Opinion 20-32

March 19, 2020


Digest:         Where an assistant public defender with no supervisory responsibilities serves on the town board that sets the town justice’s salary and the court’s budget, the town justice (1) is disqualified, subject to remittal, in all matters involving that APD but (2) may otherwise preside in cases involving the Public Defender’s office, assuming he/she can be fair and impartial.


Rules:          Judiciary Law § 14; 22 NYCRR 100.2; 100.2(A); 100.3(E)(1); 100.3(E)(1)(a)-(f); Opinions 19-110; 17-150; 16-30; 16-28; 16-21; 12-72; 09-106; 09-20; 09-16; 94-61; 91-63; 90-175; 88-17(b)/88-34; People v Moreno, 70 NY2d 403 (1987).


         An assistant public defender with no supervisory responsibilities sits on the town board, which sets the inquiring town judge’s salary and the court’s budget.1 The judge understands he/she is disqualified if that APD were to appear in the town court, whether as a private attorney, a party, or as an APD. However, the judge asks if he/she may preside in matters involving other attorneys from the Public Defender’s office.

         A judge must always avoid even the appearance of impropriety (see 22 NYCRR 100.2) and must always act in a manner that promotes public confidence in the judiciary’s integrity and impartiality (see 22 NYCRR 100.2[A]). Thus, a judge must disqualify him/herself in specifically enumerated circumstances as required by rule or law (see 22 NYCRR 100.3[E][1][a]-[f]; Judiciary Law § 14) and in any other proceeding where the judge’s impartiality “might reasonably be questioned” (22 NYCRR 100.3[E][1]). Where the objective standards do not mandate disqualification, however, a trial judge is the sole arbiter of recusal (see People v Moreno, 70 NY2d 430 [1987]).

         A town or village justice is disqualified, subject to remittal, when a town board member or village trustee who participates in setting the judge’s salary or the court’s budget appears as a litigant or counsel (see Opinions 09-106 [although judge serves without compensation, village trustees set the village court’s budget]; 94-61; 91-63; 88-17[b]/88-34) or as a prosecutor or witness (see Opinions 16-21; 09-16; 90-175). Indeed, we said a local justice’s impartiality might reasonably be questioned when he/she must evaluate the credibility or conduct of an individual who participates in setting his/her salary or the court’s budget at the local level (see Opinion 12-72). Thus, this town justice is disqualified, subject to remittal, in all matters involving the town board member, including in his/her capacity as an APD.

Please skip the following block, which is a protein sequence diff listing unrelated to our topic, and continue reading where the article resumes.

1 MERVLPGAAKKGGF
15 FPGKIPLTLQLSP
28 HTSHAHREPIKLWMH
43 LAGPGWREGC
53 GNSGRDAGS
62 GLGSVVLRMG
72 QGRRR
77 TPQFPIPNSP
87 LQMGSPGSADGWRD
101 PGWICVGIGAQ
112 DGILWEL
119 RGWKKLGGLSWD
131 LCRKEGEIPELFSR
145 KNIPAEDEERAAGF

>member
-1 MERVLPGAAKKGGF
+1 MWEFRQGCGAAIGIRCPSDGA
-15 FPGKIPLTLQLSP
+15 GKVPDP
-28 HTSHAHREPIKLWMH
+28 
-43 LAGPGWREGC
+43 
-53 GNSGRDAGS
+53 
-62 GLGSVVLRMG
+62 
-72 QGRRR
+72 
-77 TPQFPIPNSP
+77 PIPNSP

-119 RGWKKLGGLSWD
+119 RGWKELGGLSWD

As for the town board member’s colleagues at the Public Defender’s office, we note he/she does not head the office and thus is not the attorney of record in all matters (cf. Opinion 16-30 [the Public Defender, as attorney of record with supervisory authority over the entire office, is generally deemed “appearing before the judge each time an assistant public defender appears” for conflicts purposes]). Rather, the town board member is an APD with no supervising authority, who serves as a traditional trial-level attorney. Our general approach in such situations can be seen, for instance, where a judge’s first- or second-degree relative is a non-supervisory attorney in a government law office. There, if the judge’s relative is not involved in the matter personally or as a supervisor, and is not the attorney of record, the judge may preside without disclosure or disqualification in other matters involving the same office, assuming he/she can be fair and impartial (see e.g. Opinion 17-150; cf. Opinion 09-20 [while “partners and associates in a private law firm have a common financial interest” in the firm’s litigations, “that is not the case for attorneys who are colleagues in a public law office”]).

         Here, too as this town board member is a non-supervisory APD, the judge may likewise preside in matters handled by other APDs and/or the Public Defender, provided the town board member APD has no involvement in the matter. The judge need not disclose the town board member’s outside employment when the Public Defender’s office appears.2


1 We recently described our “practical, common-sense” approach to determining when an attorney has a “supervisory role” in an office (see Opinion 19-110).

2 As we have noted in other contexts, if “the judge is satisfied that the agency has an effective procedure in place to insulate” the town board member APD “from any cases that may come before the judge, the judge may rely on that insulation and preside in cases involving the agency without any obligation to disclose the employment relationship or inquire about [his/her] possible involvement in the case” (Opinion 16-28).